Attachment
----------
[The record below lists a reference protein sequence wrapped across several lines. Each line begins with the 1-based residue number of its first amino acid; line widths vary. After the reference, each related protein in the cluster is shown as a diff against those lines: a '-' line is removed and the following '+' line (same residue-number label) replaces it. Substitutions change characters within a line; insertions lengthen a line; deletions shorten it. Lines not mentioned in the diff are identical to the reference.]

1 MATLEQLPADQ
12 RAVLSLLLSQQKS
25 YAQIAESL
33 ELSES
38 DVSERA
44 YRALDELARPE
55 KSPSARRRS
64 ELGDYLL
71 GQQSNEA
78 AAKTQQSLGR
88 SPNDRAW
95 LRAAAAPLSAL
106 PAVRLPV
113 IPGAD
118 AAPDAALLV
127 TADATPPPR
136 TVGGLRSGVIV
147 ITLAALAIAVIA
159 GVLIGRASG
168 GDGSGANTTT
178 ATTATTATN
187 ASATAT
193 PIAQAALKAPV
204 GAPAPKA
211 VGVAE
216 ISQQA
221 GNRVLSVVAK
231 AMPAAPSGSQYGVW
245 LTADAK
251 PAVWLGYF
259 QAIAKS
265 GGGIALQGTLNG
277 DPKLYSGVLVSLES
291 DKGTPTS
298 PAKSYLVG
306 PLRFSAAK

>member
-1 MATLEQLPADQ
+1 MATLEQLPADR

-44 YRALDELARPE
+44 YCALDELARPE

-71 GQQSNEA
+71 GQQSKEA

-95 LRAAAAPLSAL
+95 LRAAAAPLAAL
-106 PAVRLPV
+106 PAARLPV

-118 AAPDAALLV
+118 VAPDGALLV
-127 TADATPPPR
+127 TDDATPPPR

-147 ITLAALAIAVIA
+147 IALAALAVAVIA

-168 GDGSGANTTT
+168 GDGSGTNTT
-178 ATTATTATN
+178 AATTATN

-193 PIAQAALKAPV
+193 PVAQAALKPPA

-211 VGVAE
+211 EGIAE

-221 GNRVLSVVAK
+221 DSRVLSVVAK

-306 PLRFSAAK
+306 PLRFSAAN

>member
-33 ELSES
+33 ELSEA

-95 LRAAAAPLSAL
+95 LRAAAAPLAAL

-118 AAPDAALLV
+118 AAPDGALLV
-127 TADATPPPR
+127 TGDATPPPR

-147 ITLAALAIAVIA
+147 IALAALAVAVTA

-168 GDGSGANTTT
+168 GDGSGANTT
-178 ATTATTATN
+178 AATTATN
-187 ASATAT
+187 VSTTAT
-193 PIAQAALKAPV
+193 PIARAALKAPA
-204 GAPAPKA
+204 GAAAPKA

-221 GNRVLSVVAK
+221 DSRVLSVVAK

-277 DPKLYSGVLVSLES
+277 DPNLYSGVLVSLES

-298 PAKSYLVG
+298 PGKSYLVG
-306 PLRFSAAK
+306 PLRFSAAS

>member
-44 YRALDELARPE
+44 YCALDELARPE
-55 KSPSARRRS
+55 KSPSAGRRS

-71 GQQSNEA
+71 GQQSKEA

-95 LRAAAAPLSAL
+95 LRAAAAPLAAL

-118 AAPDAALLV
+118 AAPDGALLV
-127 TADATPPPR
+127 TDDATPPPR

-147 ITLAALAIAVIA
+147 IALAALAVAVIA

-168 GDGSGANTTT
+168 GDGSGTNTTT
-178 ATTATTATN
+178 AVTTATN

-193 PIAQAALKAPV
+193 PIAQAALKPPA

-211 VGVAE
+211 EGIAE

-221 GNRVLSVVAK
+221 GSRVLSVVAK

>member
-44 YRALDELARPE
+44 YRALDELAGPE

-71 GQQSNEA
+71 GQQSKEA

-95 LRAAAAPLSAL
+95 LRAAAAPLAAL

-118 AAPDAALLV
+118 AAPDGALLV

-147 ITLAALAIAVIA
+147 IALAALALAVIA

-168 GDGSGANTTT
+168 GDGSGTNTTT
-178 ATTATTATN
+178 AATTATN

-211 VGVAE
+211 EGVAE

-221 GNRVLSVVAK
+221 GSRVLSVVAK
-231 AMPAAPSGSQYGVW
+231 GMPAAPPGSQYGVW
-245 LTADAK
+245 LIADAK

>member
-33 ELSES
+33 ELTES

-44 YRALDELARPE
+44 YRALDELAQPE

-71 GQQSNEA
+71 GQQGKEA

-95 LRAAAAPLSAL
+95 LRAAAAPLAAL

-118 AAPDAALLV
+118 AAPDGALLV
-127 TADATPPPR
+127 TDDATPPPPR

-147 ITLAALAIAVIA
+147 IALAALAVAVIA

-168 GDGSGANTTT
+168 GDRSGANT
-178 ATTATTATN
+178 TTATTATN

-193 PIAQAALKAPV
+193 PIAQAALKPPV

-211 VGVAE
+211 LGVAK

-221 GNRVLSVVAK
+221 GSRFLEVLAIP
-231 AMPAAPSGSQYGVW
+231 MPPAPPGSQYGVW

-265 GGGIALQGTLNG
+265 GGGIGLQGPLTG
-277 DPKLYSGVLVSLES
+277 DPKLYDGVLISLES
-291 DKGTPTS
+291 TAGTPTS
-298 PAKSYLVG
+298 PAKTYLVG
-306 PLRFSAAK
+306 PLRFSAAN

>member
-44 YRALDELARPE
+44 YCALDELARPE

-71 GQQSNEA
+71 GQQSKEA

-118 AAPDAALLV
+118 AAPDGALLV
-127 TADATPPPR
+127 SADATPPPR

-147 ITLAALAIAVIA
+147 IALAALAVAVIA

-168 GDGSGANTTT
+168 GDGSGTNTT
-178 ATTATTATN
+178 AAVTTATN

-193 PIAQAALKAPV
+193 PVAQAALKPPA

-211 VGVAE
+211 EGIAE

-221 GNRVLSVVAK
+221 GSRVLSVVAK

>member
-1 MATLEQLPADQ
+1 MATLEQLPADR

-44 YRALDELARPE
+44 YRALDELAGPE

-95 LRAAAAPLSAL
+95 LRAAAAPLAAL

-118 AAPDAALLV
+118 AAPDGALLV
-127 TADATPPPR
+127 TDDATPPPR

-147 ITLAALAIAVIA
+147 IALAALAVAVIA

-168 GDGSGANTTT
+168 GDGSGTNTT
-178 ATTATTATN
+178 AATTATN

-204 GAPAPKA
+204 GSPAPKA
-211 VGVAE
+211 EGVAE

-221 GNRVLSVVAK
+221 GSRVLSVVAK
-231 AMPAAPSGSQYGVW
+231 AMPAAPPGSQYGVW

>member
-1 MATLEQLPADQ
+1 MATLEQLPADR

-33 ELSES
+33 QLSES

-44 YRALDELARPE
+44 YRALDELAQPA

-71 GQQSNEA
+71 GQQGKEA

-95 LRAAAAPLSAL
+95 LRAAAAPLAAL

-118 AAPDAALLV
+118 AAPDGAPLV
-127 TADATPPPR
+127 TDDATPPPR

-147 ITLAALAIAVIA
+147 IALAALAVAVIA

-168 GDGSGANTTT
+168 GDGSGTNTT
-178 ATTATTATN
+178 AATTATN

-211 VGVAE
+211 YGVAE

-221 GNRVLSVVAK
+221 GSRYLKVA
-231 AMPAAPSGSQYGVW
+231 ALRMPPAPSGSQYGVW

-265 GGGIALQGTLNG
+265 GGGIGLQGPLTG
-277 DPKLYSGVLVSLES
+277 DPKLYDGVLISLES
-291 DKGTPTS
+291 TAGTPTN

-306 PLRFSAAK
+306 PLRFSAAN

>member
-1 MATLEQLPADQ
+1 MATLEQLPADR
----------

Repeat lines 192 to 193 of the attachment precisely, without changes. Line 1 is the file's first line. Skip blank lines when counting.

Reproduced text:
-168 GDGSGANTTT
+168 GDGSGTNTT